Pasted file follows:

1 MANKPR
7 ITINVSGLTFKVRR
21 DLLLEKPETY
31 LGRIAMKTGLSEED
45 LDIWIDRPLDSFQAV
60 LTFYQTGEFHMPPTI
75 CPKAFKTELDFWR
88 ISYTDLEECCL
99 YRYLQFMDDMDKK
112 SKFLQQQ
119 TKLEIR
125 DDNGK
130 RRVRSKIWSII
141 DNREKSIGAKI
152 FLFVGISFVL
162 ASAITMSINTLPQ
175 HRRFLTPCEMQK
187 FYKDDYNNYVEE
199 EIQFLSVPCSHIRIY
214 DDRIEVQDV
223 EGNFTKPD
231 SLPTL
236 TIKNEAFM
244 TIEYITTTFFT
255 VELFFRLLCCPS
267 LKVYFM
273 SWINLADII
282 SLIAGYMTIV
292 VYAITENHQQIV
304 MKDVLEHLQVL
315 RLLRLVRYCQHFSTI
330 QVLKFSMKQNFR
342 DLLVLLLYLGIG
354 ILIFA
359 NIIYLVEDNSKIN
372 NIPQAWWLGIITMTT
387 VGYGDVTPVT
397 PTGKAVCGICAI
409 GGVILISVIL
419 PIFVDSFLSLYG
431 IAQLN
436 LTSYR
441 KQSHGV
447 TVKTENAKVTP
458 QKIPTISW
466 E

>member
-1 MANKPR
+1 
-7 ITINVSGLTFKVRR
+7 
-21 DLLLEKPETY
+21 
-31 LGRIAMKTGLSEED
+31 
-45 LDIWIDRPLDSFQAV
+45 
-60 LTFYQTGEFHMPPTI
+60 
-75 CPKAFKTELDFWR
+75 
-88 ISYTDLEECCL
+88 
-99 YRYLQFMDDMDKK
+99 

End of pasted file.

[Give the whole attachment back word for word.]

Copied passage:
1 MANKPR
7 ITINVSGLTFKVRR
21 DLLLEKPETY
31 LGRIAMKTGLSEED
45 LDIWIDRPLDSFQAV
60 LTFYQTGEFHMPPTI
75 CPKAFKTELDFWR
88 ISYTDLEECCL
99 YRYLQFMDDMDKK
112 SKFLQQQ
119 TKLEIR
125 DDNGK
130 RRVRSKIWSII
141 DNREKSIGAKI
152 FLFVGISFVL
162 ASAITMSINTLPQ
175 HRRFLTPCEMQK
187 FYKDDYNNYVEE
199 EIQFLSVPCSHIRIY
214 DDRIEVQDV
223 EGNFTKPD
231 SLPTL
236 TIKNEAFM
244 TIEYITTTFFT
255 VELFFRLLCCPS
267 LKVYFM
273 SWINLADII
282 SLIAGYMTIV
292 VYAITENHQQIV
304 MKDVLEHLQVL
315 RLLRLVRYCQHFSTI
330 QVLKFSMKQNFR
342 DLLVLLLYLGIG
354 ILIFA
359 NIIYLVEDNSKIN
372 NIPQAWWLGIITMTT
387 VGYGDVTPVT
397 PTGKAVCGICAI
409 GGVILISVIL
419 PIFVDSFLSLYG
431 IAQLN
436 LTSYR
441 KQSHGV
447 TVKTENAKVTP
458 QKIPTISW
466 E

>member
-1 MANKPR
+1 
-7 ITINVSGLTFKVRR
+7 
-21 DLLLEKPETY
+21 
-31 LGRIAMKTGLSEED
+31 
-45 LDIWIDRPLDSFQAV
+45 
-60 LTFYQTGEFHMPPTI
+60 
-75 CPKAFKTELDFWR
+75 
-88 ISYTDLEECCL
+88 
-99 YRYLQFMDDMDKK
+99 